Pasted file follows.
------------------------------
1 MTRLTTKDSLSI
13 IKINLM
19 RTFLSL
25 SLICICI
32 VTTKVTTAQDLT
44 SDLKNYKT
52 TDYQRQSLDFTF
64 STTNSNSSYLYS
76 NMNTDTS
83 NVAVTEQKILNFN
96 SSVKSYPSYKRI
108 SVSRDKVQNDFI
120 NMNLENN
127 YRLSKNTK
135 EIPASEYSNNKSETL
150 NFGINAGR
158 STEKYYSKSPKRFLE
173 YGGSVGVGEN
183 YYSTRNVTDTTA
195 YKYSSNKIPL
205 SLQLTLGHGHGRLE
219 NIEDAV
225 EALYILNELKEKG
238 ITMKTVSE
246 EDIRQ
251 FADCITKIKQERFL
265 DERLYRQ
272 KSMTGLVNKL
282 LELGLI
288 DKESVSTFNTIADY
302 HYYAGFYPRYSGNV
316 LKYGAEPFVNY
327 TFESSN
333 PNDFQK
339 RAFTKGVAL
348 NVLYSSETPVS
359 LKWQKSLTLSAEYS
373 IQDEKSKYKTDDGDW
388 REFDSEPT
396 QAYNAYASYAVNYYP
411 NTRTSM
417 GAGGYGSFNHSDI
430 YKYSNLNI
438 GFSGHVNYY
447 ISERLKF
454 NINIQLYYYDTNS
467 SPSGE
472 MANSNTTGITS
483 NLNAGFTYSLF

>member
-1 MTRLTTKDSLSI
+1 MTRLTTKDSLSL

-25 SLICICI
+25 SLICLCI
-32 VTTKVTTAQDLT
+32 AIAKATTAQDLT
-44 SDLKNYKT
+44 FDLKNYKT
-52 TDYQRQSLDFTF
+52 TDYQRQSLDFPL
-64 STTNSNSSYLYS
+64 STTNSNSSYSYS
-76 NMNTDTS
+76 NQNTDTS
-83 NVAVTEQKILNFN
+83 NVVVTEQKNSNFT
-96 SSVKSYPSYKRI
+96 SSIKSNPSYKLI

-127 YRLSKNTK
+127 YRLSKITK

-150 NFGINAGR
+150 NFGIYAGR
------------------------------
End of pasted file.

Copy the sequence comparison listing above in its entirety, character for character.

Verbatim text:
1 MTRLTTKDSLSI
13 IKINLM
19 RTFLSL
25 SLICICI
32 VTTKVTTAQDLT
44 SDLKNYKT
52 TDYQRQSLDFTF
64 STTNSNSSYLYS
76 NMNTDTS
83 NVAVTEQKILNFN
96 SSVKSYPSYKRI
108 SVSRDKVQNDFI
120 NMNLENN
127 YRLSKNTK
135 EIPASEYSNNKSETL
150 NFGINAGR
158 STEKYYSKSPKRFLE
173 YGGSVGVGEN
183 YYSTRNVTDTTA
195 YKYSSNKIPL
205 SLQLTLGHGHGRLE
219 NIEDAV
225 EALYILNELKEKG
238 ITMKTVSE
246 EDIRQ
251 FADCITKIKQERFL
265 DERLYRQ
272 KSMTGLVNKL
282 LELGLI
288 DKESVSTFNTIADY
302 HYYAGFYPRYSGNV
316 LKYGAEPFVNY
327 TFESSN
333 PNDFQK
339 RAFTKGVAL
348 NVLYSSETPVS
359 LKWQKSLTLSAEYS
373 IQDEKSKYKTDDGDW
388 REFDSEPT
396 QAYNAYASYAVNYYP
411 NTRTSM
417 GAGGYGSFNHSDI
430 YKYSNLNI
438 GFSGHVNYY
447 ISERLKF
454 NINIQLYYYDTNS
467 SPSGE
472 MANSNTTGITS
483 NLNAGFTYSLF

>member
-1 MTRLTTKDSLSI
+1 MTRLTTKDSLSL

-25 SLICICI
+25 SLICLCI
-32 VTTKVTTAQDLT
+32 AIAKATTAQDLT
-44 SDLKNYKT
+44 FDLKNYKT
-52 TDYQRQSLDFTF
+52 TDYQRQSLDFPL
-64 STTNSNSSYLYS
+64 STTNSNSSYSYS
-76 NMNTDTS
+76 NQNTDTS
-83 NVAVTEQKILNFN
+83 NVVVTEQKNSNFT
-96 SSVKSYPSYKRI
+96 SSIKSNPSYKLI

-127 YRLSKNTK
+127 YRLSKITK

-150 NFGINAGR
+150 NFGIYAGR